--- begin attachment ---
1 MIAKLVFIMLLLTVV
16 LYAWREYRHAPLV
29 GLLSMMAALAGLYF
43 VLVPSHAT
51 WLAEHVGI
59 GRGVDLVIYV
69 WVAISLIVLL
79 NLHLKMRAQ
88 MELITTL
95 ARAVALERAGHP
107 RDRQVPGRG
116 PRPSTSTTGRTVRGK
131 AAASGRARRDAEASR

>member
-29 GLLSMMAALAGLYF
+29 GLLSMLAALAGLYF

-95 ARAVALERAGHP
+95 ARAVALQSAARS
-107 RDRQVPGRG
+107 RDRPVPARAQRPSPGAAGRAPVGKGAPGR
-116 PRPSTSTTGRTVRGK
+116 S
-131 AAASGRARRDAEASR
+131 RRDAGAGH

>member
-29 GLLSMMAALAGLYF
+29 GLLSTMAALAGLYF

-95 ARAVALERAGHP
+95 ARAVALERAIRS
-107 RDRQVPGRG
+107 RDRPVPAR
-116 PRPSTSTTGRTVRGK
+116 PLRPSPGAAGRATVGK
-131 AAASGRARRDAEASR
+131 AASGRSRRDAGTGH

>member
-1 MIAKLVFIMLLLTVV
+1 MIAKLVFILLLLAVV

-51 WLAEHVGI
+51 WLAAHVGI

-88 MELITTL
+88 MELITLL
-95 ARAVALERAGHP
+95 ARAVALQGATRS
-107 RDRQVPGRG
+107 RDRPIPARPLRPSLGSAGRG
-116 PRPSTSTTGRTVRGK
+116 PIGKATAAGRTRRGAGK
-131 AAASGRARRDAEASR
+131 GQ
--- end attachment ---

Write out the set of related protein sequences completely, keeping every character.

1 MIAKLVFIMLLLTVV
16 LYAWREYRHAPLV
29 GLLSMMAALAGLYF
43 VLVPSHAT
51 WLAEHVGI
59 GRGVDLVIYV
69 WVAISLIVLL
79 NLHLKMRAQ
88 MELITTL
95 ARAVALERAGHP
107 RDRQVPGRG
116 PRPSTSTTGRTVRGK
131 AAASGRARRDAEASR

>member
-29 GLLSMMAALAGLYF
+29 GLLSMLAALAGLYF

-95 ARAVALERAGHP
+95 ARAVALQSAARS
-107 RDRQVPGRG
+107 RDRPVPARAQRPSPGAAGRAPVGKGAPGR
-116 PRPSTSTTGRTVRGK
+116 S
-131 AAASGRARRDAEASR
+131 RRDAGAGH

>member
-29 GLLSMMAALAGLYF
+29 GLLSTMAALAGLYF

-95 ARAVALERAGHP
+95 ARAVALERAIRS
-107 RDRQVPGRG
+107 RDRPVPAR
-116 PRPSTSTTGRTVRGK
+116 PLRPSPGAAGRATVGK
-131 AAASGRARRDAEASR
+131 AASGRSRRDAGTGH

>member
-1 MIAKLVFIMLLLTVV
+1 MIAKLVFILLLLAVV

-51 WLAEHVGI
+51 WLAAHVGI

-88 MELITTL
+88 MELITLL
-95 ARAVALERAGHP
+95 ARAVALQGATRS
-107 RDRQVPGRG
+107 RDRPIPARPLRPSLGSAGRG
-116 PRPSTSTTGRTVRGK
+116 PIGKATAAGRTRRGAGK
-131 AAASGRARRDAEASR
+131 GQ